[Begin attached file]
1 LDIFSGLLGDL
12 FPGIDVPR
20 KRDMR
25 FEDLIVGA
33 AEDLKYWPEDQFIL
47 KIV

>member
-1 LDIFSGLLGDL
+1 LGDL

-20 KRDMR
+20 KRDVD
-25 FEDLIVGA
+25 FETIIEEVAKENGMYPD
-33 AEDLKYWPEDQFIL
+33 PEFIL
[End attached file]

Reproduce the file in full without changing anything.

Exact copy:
1 LDIFSGLLGDL
12 FPGIDVPR
20 KRDMR
25 FEDLIVGA
33 AEDLKYWPEDQFIL
47 KIV

>member
-1 LDIFSGLLGDL
+1 LGDL

-20 KRDMR
+20 KRDVD
-25 FEDLIVGA
+25 FETIIEEVAKENGMYPD
-33 AEDLKYWPEDQFIL
+33 PEFIL